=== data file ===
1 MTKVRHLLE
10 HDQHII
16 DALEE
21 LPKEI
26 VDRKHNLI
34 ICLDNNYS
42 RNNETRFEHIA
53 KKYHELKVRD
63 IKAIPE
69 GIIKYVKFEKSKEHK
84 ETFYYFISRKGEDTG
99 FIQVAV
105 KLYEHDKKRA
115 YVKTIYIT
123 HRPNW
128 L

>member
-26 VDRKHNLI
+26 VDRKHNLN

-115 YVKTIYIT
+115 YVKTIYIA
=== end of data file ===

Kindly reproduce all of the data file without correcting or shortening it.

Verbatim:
1 MTKVRHLLE
10 HDQHII
16 DALEE
21 LPKEI
26 VDRKHNLI
34 ICLDNNYS
42 RNNETRFEHIA
53 KKYHELKVRD
63 IKAIPE
69 GIIKYVKFEKSKEHK
84 ETFYYFISRKGEDTG
99 FIQVAV
105 KLYEHDKKRA
115 YVKTIYIT
123 HRPNW
128 L

>member
-26 VDRKHNLI
+26 VDRKHNLN

-115 YVKTIYIT
+115 YVKTIYIA